Can this be deducted through my business?
It’s a great question that business owners ask time and again. But…it doesn’t always have a black and white answer. Yes, you can deduct any reasonable current expense that helps you earn income—but, there’s criteria that can help make determining deductions a bit easier. So, to help you better understand what can and cannot be written off, there are three key learnings to guide you.
Learning #1: What you want to deduct needs to be reasonable.
There’s no clear definition on what is considered “reasonable,” but there are criteria to give you a sense of what it may entail. Typically, home offices can be deducted if you have a home-based business. If you are a chef and your office is the kitchen, it would be reasonable to deduct kitchen equipment required for your business. However, things such as renovations are a bit trickier when it comes to deductions. If you have a home-based business and you decide to do renovations to your bedroom, the renovations could not be written off. While that may seem intuitive, it’s important to know the boundaries of deductions.
It’s key that what may be reasonable for you and your business will be unreasonable to someone else.
Our advice? Always keep your receipts and any documentation on items that you write off. This will keep you organized if the Canada Revenue Agency (CRA) asks for documentation to clarify certain deductions.
Learning #2: Understanding which expenses are current vs. capital is imperative.
Here’s a small accounting refresher: current expenses are those that will be spent within the current tax year. This includes fees such as monthly Internet charges, rent payments, and membership fees. Capital expenses are those that depreciate and lose value over its lifetime. For example, large machinery or vehicles.
Why should you care? Because current and capital expenses are deducted differently. Let’s break it down.
With current expenses, you can write off the whole payment only if it relates to the current period. It’s crucial to understand that these expenses must be current.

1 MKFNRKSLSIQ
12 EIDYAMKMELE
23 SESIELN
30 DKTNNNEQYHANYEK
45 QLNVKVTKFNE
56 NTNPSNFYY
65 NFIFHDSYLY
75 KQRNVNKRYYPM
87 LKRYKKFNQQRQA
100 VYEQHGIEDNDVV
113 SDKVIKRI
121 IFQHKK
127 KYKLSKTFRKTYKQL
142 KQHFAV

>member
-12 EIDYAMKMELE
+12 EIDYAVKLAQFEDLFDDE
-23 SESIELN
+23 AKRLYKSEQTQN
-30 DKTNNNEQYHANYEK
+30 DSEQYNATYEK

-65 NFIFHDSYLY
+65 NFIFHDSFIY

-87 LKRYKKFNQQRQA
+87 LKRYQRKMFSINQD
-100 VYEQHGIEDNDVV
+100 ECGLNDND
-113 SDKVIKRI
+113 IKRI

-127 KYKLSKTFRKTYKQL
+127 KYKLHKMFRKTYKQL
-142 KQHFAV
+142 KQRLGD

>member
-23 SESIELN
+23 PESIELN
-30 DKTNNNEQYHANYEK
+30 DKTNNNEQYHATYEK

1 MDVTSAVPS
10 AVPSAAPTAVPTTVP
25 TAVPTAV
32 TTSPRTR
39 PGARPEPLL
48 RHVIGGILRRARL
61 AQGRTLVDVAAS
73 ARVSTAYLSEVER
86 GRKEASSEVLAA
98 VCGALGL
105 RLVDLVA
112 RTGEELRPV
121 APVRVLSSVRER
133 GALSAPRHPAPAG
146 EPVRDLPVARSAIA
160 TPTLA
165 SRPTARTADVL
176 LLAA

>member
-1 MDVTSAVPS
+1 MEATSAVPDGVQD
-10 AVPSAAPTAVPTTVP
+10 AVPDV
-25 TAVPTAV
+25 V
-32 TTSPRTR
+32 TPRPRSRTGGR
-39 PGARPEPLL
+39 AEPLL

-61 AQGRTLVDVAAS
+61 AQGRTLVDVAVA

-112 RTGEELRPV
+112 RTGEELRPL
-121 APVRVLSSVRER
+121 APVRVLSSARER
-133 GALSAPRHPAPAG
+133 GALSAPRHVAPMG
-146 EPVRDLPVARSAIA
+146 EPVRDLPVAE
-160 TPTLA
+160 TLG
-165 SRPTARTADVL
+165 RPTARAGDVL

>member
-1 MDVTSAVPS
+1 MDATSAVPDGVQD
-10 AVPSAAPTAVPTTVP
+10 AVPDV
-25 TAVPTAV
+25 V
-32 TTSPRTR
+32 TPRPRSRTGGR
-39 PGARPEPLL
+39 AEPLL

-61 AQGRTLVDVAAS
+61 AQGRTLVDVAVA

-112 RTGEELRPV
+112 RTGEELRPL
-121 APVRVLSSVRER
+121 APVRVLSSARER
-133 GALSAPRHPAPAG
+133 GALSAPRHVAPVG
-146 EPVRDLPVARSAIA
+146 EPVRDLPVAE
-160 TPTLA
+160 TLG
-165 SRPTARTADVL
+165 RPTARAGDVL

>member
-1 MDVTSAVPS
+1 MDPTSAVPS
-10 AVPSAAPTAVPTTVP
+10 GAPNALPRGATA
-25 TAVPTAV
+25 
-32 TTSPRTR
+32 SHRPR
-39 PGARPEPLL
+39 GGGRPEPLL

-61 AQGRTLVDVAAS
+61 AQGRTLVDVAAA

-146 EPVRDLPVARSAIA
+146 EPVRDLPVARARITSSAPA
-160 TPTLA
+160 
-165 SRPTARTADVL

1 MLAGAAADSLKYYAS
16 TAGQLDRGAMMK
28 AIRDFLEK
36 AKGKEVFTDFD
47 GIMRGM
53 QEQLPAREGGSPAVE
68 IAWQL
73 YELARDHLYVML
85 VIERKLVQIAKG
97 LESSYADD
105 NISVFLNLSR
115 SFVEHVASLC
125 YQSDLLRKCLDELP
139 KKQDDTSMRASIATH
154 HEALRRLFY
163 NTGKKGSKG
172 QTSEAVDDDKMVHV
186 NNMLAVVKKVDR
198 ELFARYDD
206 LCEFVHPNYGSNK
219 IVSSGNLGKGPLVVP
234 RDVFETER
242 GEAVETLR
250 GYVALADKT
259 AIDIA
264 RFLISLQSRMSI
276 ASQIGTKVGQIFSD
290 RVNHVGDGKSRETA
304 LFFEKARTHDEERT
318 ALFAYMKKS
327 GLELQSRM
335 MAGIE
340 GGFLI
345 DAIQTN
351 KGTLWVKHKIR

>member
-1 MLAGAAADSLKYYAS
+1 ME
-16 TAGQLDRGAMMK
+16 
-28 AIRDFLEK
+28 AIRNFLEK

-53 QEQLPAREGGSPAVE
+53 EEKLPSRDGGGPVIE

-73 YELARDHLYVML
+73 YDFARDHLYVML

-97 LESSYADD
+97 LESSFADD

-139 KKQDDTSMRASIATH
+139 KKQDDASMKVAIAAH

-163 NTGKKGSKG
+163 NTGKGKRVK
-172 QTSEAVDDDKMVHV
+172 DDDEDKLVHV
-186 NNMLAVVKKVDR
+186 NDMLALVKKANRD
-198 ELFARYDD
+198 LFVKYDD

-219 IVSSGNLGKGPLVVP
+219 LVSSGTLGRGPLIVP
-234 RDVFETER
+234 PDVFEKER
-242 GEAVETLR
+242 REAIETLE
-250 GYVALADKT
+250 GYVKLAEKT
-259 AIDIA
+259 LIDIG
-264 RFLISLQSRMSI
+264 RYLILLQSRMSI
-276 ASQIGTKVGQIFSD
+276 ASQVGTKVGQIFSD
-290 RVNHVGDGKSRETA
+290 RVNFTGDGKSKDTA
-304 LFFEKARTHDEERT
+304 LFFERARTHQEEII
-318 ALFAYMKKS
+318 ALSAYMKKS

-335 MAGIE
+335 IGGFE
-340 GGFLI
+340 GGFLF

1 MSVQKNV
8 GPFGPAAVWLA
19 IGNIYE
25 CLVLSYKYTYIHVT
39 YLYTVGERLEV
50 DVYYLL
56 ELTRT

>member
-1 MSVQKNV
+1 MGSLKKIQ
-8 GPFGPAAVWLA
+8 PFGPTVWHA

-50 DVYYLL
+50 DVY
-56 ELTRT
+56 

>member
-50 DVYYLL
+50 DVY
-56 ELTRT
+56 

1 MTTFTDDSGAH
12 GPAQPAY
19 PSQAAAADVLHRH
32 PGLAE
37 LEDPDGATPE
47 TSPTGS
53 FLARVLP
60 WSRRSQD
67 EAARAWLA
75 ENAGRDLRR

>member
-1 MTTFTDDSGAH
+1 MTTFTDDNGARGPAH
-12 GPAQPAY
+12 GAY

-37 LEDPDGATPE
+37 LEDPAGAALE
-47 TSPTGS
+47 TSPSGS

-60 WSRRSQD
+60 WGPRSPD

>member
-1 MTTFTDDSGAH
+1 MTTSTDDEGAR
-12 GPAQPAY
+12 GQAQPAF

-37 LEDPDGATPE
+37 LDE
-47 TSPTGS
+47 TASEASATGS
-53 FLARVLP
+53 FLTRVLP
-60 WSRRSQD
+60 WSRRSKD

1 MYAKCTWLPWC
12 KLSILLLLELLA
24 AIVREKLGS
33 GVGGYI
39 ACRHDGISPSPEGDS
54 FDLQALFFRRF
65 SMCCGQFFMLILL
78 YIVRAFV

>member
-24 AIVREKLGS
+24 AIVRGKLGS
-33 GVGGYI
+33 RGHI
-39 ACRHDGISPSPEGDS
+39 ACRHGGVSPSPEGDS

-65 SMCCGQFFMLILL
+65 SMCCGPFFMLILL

Deducting capital expenses are a bit more intricate. Say you have purchased a $30,000 service truck—a capital expense—for your business. You use 30% of the truck for business purposes and 70% for personal use. In the first year, you can write off 30% of the initial price paid, which is $9,000 ($30,000 x 30%). The following year, you will be allowed to deduct less than the first year since the truck has depreciated a certain amount in its first year of life. This process continues until the item is depreciated to zero.
Current and capital expenses are not the same, and it’s necessary for business owners to distinguish between the two.
Learning #3: There are other expenses that can be deducted—it’s just more subjective.
This is the grey area we mentioned earlier. Other expenses that are imperative to running your business can also be deducted, such as marketing, meals and entertainment. The hiccup? You need to be able to prove to the CRA that it was used for your business.
For instance, if you take a client to a Calgary Flames game, the CRA could argue that this was for personal enjoyment rather than for business purposes. Note how you document that this was a business expense.
If you’re travelling for business and you write off a meal that you purchased at the airport, that could be valid. At the end of the day, you need to be able to prove why and how what you’re deducting was used in your business to generate revenue or income. So again, we urge all business owners to keep documentation and receipts of all expenses, especially those that are subjective.
You don’t have to have all the answers. If you’re unsure if an expense can be written off or not, we encourage you to speak to a bookkeeper or business advisor. If you’ve discussed it and you understand it, then you’re in a much better position to know what you can and cannot deduct and why. That will make conversations with the CRA occur much more seamlessly.
We want to ensure business owners are aware of some of the risks with deductions and how to address them. If you’d like to chat more about business expenses and deduction criteria, feel free to contact Priority Business Solutions today.